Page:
By mid-December, authorities “were desperate to find” the Hawkses, retired Newport Beach Police Department Det. Sgt. David Byington told producers.
After fliers and bulletins were distributed with information about the missing couple’s car, the vehicle was found across the border.
Detectives recovered the missing couple’s Honda CR-V in Ensenada, Mexico, the Union-Tribune reported in 2004. The person who had the car said it had been a gift from the Deleons.
“My heart stopped right there,” Byington told producers.
Inspecting the car for evidence became an urgent priority. Skylar had insisted during police interviews that he’d never been in the Hawks’ car. DNA evidence could prove otherwise.
While awaiting that proof, detectives learned from Skylar’s probation office that the former child actor requested permission to leave the country for work.
Investigators needed to arrest Deleon, and luckily, they had a reason to in their back pocket: his admission of money laundering. They arrested Skylar at his Long Beach residence. Searching the premises, police found personal papers, IDs, videotapes, and a laptop that all belonged to Tom and Jackie Hawks.
“Any hope the Hawkses were alive died right there,” Byington told producers.
Meanwhile, Deleon’s DNA turned up on a dashboard knob of the Hawks’ car.
It was potentially a game-changer, but there was still a high hurdle, according to Newport Beach retired Det. Sgt. Mario Montero. “It’s hard to have a murder case when you don’t have any bodies,” he told producers.
There was more digging to do. Detectives re-interviewed Harris, who initially swore she saw Thomas and Jackie Hawks sign a document giving their power of attorney to Skylar Deleon. Harris eventually admitted that she never laid eyes on Tom and Jackie Hawks. Motivated by making some extra money, Harris had backdated the documents to Nov. 15, 2004, at the Deleons’ request.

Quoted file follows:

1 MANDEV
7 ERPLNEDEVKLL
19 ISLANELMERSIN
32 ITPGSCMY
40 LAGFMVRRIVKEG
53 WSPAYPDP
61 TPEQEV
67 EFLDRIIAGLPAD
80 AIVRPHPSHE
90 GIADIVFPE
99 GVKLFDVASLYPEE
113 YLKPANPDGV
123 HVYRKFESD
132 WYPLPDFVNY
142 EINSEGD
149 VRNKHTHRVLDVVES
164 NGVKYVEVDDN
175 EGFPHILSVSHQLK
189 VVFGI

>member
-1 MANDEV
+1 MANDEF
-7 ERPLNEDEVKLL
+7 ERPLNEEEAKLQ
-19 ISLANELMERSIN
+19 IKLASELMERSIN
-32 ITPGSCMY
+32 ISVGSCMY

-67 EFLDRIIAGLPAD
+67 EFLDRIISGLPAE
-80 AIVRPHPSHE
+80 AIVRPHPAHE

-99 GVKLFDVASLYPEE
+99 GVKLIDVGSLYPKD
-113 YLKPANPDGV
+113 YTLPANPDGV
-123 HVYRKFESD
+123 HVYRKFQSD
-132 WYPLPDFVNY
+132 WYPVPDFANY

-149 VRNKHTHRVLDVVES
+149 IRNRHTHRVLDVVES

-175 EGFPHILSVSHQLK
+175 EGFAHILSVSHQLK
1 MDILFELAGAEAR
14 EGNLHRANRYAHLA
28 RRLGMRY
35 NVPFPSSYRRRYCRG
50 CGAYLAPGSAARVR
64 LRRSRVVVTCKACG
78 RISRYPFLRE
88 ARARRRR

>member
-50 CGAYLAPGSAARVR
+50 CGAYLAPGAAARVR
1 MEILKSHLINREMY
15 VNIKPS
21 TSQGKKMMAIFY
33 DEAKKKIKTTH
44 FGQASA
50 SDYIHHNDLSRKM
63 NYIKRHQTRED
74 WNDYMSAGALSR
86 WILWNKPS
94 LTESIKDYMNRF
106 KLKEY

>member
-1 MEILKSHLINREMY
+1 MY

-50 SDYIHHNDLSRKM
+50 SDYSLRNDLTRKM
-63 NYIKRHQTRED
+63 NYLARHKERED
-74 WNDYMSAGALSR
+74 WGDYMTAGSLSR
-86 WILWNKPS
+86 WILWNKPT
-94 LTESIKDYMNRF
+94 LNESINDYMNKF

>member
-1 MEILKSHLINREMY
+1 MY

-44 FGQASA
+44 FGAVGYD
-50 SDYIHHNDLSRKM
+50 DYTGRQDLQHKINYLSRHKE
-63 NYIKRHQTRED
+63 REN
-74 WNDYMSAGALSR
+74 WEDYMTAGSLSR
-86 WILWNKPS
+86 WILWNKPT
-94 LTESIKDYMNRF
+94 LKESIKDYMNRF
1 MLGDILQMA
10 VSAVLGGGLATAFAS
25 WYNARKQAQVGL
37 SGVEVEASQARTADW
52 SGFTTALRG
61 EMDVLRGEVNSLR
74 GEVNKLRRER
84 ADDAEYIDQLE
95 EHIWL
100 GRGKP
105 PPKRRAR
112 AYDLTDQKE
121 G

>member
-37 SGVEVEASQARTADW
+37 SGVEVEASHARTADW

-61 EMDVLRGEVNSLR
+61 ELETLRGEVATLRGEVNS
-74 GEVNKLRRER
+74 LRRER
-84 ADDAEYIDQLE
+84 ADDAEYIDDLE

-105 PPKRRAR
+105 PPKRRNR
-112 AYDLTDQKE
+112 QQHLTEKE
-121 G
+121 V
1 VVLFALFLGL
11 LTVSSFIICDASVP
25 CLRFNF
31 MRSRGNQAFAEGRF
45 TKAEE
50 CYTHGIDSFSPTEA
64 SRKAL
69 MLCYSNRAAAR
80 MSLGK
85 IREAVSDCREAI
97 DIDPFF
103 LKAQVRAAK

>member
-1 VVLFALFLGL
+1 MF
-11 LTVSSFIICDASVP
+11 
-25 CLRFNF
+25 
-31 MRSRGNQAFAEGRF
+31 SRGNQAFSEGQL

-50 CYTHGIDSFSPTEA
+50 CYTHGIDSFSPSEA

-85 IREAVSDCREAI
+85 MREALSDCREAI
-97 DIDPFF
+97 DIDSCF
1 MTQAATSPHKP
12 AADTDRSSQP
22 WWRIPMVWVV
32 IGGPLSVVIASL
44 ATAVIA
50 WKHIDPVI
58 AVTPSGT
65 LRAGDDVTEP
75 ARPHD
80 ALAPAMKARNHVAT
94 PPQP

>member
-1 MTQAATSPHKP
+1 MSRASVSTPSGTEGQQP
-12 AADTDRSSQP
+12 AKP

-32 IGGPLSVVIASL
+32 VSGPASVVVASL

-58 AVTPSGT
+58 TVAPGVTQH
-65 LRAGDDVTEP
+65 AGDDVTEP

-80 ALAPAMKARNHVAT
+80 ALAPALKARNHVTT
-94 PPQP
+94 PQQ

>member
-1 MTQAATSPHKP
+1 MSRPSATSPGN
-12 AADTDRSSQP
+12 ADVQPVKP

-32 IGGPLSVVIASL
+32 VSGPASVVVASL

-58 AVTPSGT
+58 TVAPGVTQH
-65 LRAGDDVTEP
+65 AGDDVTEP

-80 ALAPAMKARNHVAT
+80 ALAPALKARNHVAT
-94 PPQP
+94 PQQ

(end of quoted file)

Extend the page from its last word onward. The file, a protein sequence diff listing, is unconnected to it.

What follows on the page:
Investigators then set their sights on Machain, who, they discovered, was in Mexico to elude arrest. Investigators believed that he was the only avenue to find out what happened to the Hawkses, so they took the death penalty off the table and Machain returned to California.
In early 2005 he related the details of the murder: Machain said he was present when the Hawkses were lured out to sea, forced to sign legal documents, and then tossed overboard chained to an anchor.
Skylar had sought help from a Long Beach gang member named John F. Kennedy to help physically subdue the burly Tom Hawks. He passed JFK off as part of his business team. The presence of Jennifer Deleon, a mom with a baby on the way, helped convince the victims there was nothing to fear.
“She’s as evil as anybody on that boat,” Byington told producers.
Tom and Jackie Hawks “were pulled down 3,500 feet to the bottom of the ocean,” said former San Diego Union-Tribune reporter Caitlin Rother. “They were drowned alive.”
Alonso Machain was sentenced to 20 years in prison for his role in the heinous crime. Jennifer Deleon was sentenced to life in prison without the possibility of parole. John Fitzgerald Kennedy was sentenced to death for his part in the murder of Thomas and Jackie Hawks.
Convicted murderer Skylar Deleon was sentenced to die by lethal injection. However, because of California’s moratorium on the death penalty, the ringleader in the deaths of Tom and Jackie Hawks will live out his days on Death Row.
Crime Time is your destination for true crime stories from around the world, breaking crime news, and information about Oxygen's original true crime shows and documentaries. Sign up for our Crime Time Newsletter and subscribe to our true crime podcast Martinis & Murder for all the best true crime content.